Dr. Sharon Nyatsanza of NCAS says there is a need for more support at primary healthcare level to help those who smoke to stop smoking, including the availability of nicotine replacement therapy which should be on the essential medicines list. “Now more than ever, we need government to accelerate support to address the health harm that tobacco causes, including access to resources to help smokers stop smoking and the adoption of the Tobacco Control Bill that will provide better protection for people from both smoking and vaping.”


Mthembu concludes, “Even without a Coronavirus pandemic engulfing the globe, it is harmful to smoke.  As the President said, it’s now up to every individual.  Stay home, say no to tobacco and stay safe South Africa. Let’s protect our next.”




Call the National Council Against Smoking - Quitline at 011 720 3145 for tips to help you stop smoking, or visit: www.againstsmoking.co.za or WhatsApp on 0638282909

CANSA runs an online programme which also provides support and information for smokers who would like to stop smoking on http://www.ekickbutt.org.za/.

The Heart and Stroke Foundation South Africa has professional staff that can provide educational support during the challenging time you may face during trying to quit tobacco smoking. During the period of the lockdown, you may call 084 2507374 for assistance.



Website: www.protectournext.co.za


Available for interview:

Savera Kalideen, Executive Director of NCAS

Dr. Sharon Nyatsanza, Project &Communications Manager, NCAS

Dr Catherine Egbe, Specialist Scientist: Alcohol, Tobacco and other Drug Research Unit, South African Medical Research Council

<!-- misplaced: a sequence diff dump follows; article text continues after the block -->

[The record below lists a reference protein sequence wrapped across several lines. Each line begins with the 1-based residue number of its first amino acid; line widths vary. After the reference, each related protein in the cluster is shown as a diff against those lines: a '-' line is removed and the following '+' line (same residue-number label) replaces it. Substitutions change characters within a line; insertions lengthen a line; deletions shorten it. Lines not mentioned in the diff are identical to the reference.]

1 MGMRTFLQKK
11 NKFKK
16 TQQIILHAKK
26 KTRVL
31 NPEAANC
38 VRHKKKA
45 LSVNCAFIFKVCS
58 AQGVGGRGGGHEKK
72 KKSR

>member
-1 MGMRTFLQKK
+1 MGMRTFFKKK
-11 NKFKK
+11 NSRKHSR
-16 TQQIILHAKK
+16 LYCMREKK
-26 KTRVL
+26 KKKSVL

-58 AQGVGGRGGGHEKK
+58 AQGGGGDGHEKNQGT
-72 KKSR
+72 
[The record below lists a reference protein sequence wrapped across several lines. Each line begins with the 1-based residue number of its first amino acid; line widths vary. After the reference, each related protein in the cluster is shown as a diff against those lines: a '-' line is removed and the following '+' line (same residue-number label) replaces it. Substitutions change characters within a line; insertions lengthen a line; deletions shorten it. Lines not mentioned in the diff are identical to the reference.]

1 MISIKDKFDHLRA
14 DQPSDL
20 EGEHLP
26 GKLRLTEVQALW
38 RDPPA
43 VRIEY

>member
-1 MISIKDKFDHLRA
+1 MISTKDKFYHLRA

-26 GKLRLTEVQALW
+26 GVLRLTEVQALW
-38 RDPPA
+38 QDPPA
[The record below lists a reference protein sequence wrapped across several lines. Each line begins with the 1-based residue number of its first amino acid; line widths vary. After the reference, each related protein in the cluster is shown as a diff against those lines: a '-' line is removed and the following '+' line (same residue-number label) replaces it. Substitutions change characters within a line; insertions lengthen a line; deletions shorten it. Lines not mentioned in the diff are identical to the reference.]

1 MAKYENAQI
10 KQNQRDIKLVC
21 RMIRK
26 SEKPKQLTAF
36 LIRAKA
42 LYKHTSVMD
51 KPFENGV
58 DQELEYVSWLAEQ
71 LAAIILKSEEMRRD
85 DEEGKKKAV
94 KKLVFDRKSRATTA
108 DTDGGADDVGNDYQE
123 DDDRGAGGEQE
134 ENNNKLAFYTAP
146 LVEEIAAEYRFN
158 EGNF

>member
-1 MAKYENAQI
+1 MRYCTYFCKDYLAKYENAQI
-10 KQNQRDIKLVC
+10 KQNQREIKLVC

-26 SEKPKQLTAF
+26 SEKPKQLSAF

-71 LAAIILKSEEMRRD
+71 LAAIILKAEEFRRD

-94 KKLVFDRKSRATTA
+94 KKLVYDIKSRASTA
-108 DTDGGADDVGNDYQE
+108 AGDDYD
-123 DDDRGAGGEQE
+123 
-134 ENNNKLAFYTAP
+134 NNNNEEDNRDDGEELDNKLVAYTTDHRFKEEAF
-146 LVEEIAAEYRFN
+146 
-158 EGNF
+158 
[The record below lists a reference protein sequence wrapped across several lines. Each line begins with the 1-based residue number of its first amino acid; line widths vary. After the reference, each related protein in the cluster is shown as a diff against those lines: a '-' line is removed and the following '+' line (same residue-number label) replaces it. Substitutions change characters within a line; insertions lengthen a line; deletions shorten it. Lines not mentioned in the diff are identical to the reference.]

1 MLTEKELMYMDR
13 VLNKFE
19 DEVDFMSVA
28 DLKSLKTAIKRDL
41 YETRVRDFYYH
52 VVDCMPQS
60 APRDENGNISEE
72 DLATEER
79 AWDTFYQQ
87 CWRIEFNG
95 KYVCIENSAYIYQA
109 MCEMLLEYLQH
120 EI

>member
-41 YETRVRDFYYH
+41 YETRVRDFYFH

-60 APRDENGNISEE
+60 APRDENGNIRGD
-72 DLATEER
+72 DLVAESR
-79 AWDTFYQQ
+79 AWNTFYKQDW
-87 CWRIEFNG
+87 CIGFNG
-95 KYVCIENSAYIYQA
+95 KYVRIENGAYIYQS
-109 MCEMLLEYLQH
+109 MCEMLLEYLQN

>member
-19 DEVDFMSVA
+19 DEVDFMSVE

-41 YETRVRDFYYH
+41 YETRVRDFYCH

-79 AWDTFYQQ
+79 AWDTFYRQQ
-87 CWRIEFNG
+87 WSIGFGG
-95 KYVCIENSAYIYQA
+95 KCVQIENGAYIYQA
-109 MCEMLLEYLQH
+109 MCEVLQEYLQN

Lorraine Govender, National Advocacy Co-Ordinator, CANSA

Professor Pamela Naidoo, CEO, The Heart and Stroke Foundation of South Africa


Media contact:

Tamaryn Brown

Connect Media for CART agency



+ 27 (0) 84 3510560

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Smoking is the single most preventable cause of death in the world. The World Health Organisation (WHO) says that in South Africa (SA) alone, smoking results in more than half of lung cancer deaths, 37% of chronic obstructive pulmonary disease deaths, and over 20% of cardiovascular deaths and tuberculosis (TB) deaths. Smoking-related TB deaths are especially prevalent in South Africa, due to a higher vulnerability of HIV-positive individuals to TB.  Because it attacks the lungs, the novel coronavirus (COVID-19) could be an especially serious threat to those who smoke or vape.

The new Control of Tobacco and Electronic Delivery Systems Bill will make it easier for South Africans to choose smoke-free lives, regulate the danger of e-cigarettes and decrease the impact of second-hand smoke on the majority of the population, who are non-smokers. Why is taking time to implement? Tobacco industry profits are at the expense of addicted smokers, their families, and public health.  Together, the National Council Against Smoking (NCAS), the Cancer Association of South Africa (CANSA) and the Heart and Stroke Foundation of South Africa are steadfast in campaigning for the new Bill to be passed. It’s time for our people and our government to show leadership in implementing global best practice to curb the onslaught of big tobacco. 

Zanele Mthembu, Public Health Development and Policy Consultant

Savera Kalideen, Executive Director of the National Council Against Smoking 

Sharon Nyatsanza, Project and Communications Manager, National Council Against Smoking 

Lorraine Govender, National Advocacy Co-Ordinator, Cancer Association of South Africa (CANSA)

Professor Pamela Naidoo, CEO, The Heart and Stroke Foundation of South Africa

Dr Catherine Egbe, Specialist Scientist: Alcohol, Tobacco and other Drug Research Unit, South African Medical Research Council

Tamaryn Brown
Connect Media for Cart Agency
+27 (0) 84 3510560

Nirvana Kishoon 
Cart Agency
+27 (0) 82 823 3167